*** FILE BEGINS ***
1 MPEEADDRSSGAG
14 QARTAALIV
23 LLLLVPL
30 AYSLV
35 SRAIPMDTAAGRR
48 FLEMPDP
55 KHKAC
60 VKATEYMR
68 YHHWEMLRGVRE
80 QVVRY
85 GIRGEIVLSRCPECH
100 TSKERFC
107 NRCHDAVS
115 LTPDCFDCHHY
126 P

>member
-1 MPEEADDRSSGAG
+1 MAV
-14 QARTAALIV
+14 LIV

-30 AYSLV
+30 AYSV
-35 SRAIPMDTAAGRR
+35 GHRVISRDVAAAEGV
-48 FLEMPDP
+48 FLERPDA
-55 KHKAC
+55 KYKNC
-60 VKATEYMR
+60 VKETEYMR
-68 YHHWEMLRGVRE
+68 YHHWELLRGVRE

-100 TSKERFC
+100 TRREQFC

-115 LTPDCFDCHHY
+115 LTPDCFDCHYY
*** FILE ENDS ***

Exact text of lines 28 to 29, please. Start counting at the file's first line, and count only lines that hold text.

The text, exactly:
+55 KYKNC
-60 VKATEYMR